Likewise, fraud runs rampant, with numerous sites and forums dedicated to scamming and counterfeiting.

Entrepreneurs need to understand the dark web because of its implications for businesses. Many of the services offered via the dark net may pose a threat to your company. It is very easy for your information to be stolen, duplicated and quickly sold, all done in total anonymity and little risk of consequence.

On the Dark Web, a Social Security number costs just $1.00 and medical records go for around $50. Just think about if your credit card or bank details were to be put up for sale.

For the most part, you won’t ever encounter the Dark Web directly. Occasionally, Dark Web links make it onto popular sites such as Youtube, Twitter, Reddit and online forums. However, it isn’t recommended that you start browsing around the Dark Web on your own. Government agencies have long known about the Dark Web and have taken steps to reduce its criminal activity. The US Defense Advanced Research Projects Agency (DARPA) is currently working to index the Deep Web.

It’s not all shady activity.

The Dark Web isn’t totally full of criminal activity. The Dark Web was initially developed so that protestors being muzzled by their government abroad could communicate to fight for their freedom. Others, such as whistleblowers, activists, or cryptocurrency users take also advantage of the anonymity. Regardless, you should be aware that the internet, be it Dark or otherwise, is unfathomable and mysterious.

Beyond the confines of most people’s online lives, there is a vast other internet out there.

The-Dark-Web

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Tech News

The number of digital assistants is rising quickly #robotapocalypse

(TECH NEWS) Anyone remember iRobot? A recent survey shows that the robot apocalypse could happen sooner than later via digital assistants.

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Outnumbered

Seven and a half billion. That’s a number that’s been on a lot of people’s minds lately. It raises some formidable questions, to be sure. Can our infrastructure conceivably support such a vast population? What shifts in markets and demographics, philosophies and principles can we expect from that kind of rise in scale? Where in heaven’s name are we going to get all that white plastic and swipable glass?

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Oh, I’m sorry. Did you think I was talking about human population? That’s adorable.

Robots! Everywhere!

As a robot apocalypse aficionado, I note with horrified glee that Ovum, highly regarded research and consulting firm, predicts that by 2021, four whole years from now, the world will contain 7.5 billion digital assistants.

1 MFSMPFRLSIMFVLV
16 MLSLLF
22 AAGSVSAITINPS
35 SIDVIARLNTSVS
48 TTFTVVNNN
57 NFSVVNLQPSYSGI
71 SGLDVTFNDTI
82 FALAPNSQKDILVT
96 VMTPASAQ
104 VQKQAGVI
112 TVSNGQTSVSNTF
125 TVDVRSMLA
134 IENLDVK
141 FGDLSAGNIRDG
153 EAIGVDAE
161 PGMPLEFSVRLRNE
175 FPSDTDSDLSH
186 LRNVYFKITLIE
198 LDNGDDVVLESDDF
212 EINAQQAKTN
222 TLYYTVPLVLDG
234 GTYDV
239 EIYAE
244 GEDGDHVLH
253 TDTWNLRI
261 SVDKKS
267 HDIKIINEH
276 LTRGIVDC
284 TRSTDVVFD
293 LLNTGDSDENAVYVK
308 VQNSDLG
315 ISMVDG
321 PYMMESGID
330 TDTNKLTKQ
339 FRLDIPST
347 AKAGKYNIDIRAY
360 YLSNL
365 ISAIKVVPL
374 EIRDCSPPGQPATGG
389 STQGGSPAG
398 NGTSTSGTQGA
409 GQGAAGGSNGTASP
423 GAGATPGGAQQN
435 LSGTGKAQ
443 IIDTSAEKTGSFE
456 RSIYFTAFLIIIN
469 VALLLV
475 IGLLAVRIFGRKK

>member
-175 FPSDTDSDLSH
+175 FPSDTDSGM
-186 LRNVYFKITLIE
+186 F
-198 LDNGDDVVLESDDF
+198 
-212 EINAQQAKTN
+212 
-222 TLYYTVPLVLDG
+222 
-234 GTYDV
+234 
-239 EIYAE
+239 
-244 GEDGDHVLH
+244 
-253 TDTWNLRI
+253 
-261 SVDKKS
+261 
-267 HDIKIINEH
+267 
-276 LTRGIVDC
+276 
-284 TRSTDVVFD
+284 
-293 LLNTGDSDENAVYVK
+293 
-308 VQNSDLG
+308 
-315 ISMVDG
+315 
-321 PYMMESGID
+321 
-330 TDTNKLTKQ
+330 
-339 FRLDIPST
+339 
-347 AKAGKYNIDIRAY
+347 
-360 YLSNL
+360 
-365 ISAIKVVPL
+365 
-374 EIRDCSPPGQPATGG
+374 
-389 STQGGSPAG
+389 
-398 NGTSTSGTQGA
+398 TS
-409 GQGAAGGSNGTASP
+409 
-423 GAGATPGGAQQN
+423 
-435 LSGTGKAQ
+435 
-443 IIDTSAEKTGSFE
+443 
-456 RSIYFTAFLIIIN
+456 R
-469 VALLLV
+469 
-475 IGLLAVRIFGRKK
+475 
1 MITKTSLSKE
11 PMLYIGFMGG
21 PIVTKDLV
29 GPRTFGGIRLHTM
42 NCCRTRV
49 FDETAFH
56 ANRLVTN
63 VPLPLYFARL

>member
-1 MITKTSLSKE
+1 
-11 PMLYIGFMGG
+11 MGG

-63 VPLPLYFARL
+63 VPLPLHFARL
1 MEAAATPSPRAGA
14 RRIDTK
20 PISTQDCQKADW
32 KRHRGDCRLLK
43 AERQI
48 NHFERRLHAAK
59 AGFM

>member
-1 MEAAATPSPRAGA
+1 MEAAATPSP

That is to say, more robots than people.

Awesome. I’m super psyched about that. As I recall from my steady diet of dystopian science fiction, having more robots than folks and ceding control of our lives to them always ends super well.

But seriously

What Ovum is really tracking is a sea change in the nature of applied tech. The big paradigm shift, go figure, was the smartphone. That was where the active process of integrating a seamless digital interface into the tasks of daily life got going, where the assumption became that consumers would handle a given task digitally rather than not.

Go figure, the 3.5 billion digital assistants that already existed as of 2016 mostly lived in phones.

That number is doubling itself because we want that functionality in the rest of our lives. I jest about the robot apocalypse, but the rise of the smartphone led to nothing more apocalyptic than mild irritation of dudes with boundary issues. That’s because the point of smartphones, the point of digitization in general, is to provide consumers with more control over their lives, not less. It’s the opposite of conquest. It’s the claiming of power.

Likewise the rise of the digital assistant

It’s all about exporting smartphone-level interactivity to more stuff. Ovum predicts the rise will come primarily in the form of assistant enabled cars and in-house tech like Amazon Echo and Google Home. The big winner will be Google Assistant, because Google is primarily a service provider.

So at the risk of coming in on the side of our steel overlords, I’m calling this one a good thing.

This isn’t another step toward a Matrix pod. It’s how you get deeper, clearer and more directly interactive with less-than-revolutionary tech like your house and car.

#BringOnTheBots